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Working Out 4 Days a Week: Benefits and Workout Schedule
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Working Out 4 Days a Week: Benefits and Workout Schedule

Isabel-Mayfield-health-reporter
Written by Isabel Mayfield | Medically reviewed by Medically reviewed by Rosmy Barrios, MD check
Published on November 22, 2022
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9 min

Training 4 days a week hits the sweet spot between working out and recovering, engagement, and relaxation. But what benefits does it actually bring?

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You don’t have to do strength training every day for muscle growth. The same applies to serious cardio workouts. Every day doesn’t have to be a workout day.

Training 4 times a week can help you reach your fitness goals. Whether these include muscle growth, weight loss, improvements in muscle strength and endurance, or a mix of these.

And at the same time, with a good workout routine, you can boost your overall health and ward off disease.

But before we get to workouts, let’s start with the basics.

Is It Enough to Work Out 4 Days a Week?

Working out 4 times a week is enough to build strength and reap the health benefits of regular exercise. It enables you to lose body fat and gain muscle through strength training. At the same time, it allows for enough rest days.

For the best health benefits, combine weight training with cardio exercises. Aim for a total of at least 150 minutes of moderate-intensity exercise.

You can incorporate high-intensity interval training to work out both your upper and lower body. Strength training will help you increase lean muscle mass and burn fat.

A balanced workout routine enables you to lose weight and promotes muscle hypertrophy. At the same time, it’s less likely to feel like a daily struggle compared to training every day.

You can see results from training 4 days a week within a few weeks. You can follow this workout structure at home or at the gym. Or combine the two.

Later in this post, we’ll be sharing training plans for 4 days a week that can help you reach your fitness goals. But first, let’s zoom in on the benefits of this training pace.

What Are the Benefits of Working Out 4 Days a Week?

The advantages of working out 4 times a week boil down to a lower risk of heart disease, improved health, and weight loss.

Training this much a week helps you build muscle mass and improve your fitness level without the risk of injury. It also makes physical recovery a smooth process.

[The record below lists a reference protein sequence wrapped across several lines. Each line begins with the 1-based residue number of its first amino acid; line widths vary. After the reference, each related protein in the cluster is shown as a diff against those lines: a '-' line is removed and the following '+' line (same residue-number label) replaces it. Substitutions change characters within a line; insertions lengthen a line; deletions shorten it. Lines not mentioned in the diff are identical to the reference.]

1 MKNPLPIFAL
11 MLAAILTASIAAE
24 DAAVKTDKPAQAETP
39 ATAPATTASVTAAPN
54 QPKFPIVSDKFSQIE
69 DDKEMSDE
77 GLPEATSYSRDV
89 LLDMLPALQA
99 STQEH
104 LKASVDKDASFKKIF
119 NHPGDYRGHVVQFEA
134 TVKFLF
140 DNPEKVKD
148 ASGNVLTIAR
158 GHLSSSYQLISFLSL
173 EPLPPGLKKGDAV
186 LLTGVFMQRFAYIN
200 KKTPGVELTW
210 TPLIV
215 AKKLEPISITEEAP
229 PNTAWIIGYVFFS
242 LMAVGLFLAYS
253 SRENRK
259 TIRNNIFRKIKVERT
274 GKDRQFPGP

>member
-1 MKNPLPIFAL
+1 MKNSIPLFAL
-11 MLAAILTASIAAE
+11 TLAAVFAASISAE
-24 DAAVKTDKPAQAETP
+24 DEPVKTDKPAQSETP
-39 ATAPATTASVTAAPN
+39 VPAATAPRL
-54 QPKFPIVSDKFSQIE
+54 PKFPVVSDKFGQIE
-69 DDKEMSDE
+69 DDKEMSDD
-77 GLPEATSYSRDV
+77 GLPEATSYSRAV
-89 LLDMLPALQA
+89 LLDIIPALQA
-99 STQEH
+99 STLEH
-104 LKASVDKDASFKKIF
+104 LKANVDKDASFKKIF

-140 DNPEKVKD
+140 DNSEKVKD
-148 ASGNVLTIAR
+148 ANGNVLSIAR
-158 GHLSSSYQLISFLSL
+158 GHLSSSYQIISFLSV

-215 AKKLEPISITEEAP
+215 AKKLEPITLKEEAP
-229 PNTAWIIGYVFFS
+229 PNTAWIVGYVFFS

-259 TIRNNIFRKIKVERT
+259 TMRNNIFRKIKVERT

#1 Reduces the risk of cardiovascular disease

As we age, our arteries stiffen, increasing the risk of heart disease. A 2018 study found that exercising 4–5 days a week helps keep the large and middle-sized arteries.

By comparison, exercising only 2–3 days a week doesn’t have the same effect on the large central arteries. These arteries supply the chest and abdomen with blood. They play a key role in cardiovascular health.

#2 Improves your overall health

The Physical Activity Guidelines for Americans report recommends 150 minutes of moderate-intensity physical activity, or 75 minutes of vigorous physical activity plus 2 days of muscle-strengthening workouts.

This can reduce mortality from all causes. It also helps reduce the risk of stroke, cancer, type 2 diabetes, hypertension, obesity, and osteoporosis. It supports brain health, too, helping prevent depression, anxiety, and Alzheimer’s.

#3 Helps you build muscle mass

Working out 4 times a week is enough to build muscle. If muscle hypertrophy is your main goal, 4 days a week is a good strength and resistance training frequency.

A 2018 review of 25 studies found that training a muscle weekly is enough to achieve muscle gain. Training 4 times a week gives you enough workouts to train all your major muscles by rotation. 

#4 Helps you lose weight

With a regular workout plan, you can burn fat at a healthy pace. Exercising 4 times a week allows you to fit in plenty of exercises that burn calories. What’s more, you can replace body fat with lean muscle mass.

Moderate-intensity physical activity can help you burn around 200 calories a day. That said, exercising alone cannot help you shed weight sustainably.

You need to pair a balanced workout routine with a low-calorie diet. Put simply, you need to burn more calories than you eat.

If you are committed to dropping weight, a 4-days-a-week training plan can help you reach your target weight. It provides enough activity to support fat loss without being overly demanding. Which takes us to the next benefit.

#5 Can help prevent injuries

When you first start working out, whether it’s strength training, resistance training, cardio routines, or a mix of these, it’s easy to overdo it. Training every day can feel great, especially when you’re all pumped up with enthusiasm.

But a week or two later, you run a high risk of overuse injuries. Everything from runner’s knee and muscle strains and sprains to more serious injuries, like stress fractures.

A rest day is great after a good workout. It lets your body recover and get ready for the next workout.

Training 4 times a week makes it easy to build rest days into your training plan. It encourages a healthy workout structure that promotes massive gains without the risk of injury.

4-Day Gym/Strength Workout Schedule

When you do weight training, you don’t want to limit yourself to working out the same muscle groups on repeat. Consistency is key, true.

But for a strong and beautiful body, train all your major muscle groups. That includes the upper body and the lower body.

This strength training schedule focuses on building muscle. On most days, it provides an intense workout that combines pushing movements with pulling movements for optimal results.

If you want more lean muscle, it’s the way to go. Note that the workout time can vary from day to day.

Day 1 – Monday: Biceps and back

*sets

**repetitions

Day 2 – Tuesday: Triceps and chest

Day 3 – Wednesday: Recovery/rest

Swim, walk, jog, or cycle at an easy pace, do gentle yoga, or rest.

Day 4 – Thursday: Legs

Day 5 – Friday: Recovery/rest

Walk, jog, swim, or cycle at a light intensity, do gentle yoga, or rest.

Day 6 – Saturday: Shoulders, traps, and forearms

Day 7 – Sunday: Rest

This is your rest day. Take a walk or ride your bike if you want. But do it just for fun. Or you can simply stay at home with a good book or your favorite Netflix show. After a week of training, you more than deserve it.

Tip: Cycling burns more calories than walking. Something to keep in mind if your main fitness goal is shedding pounds.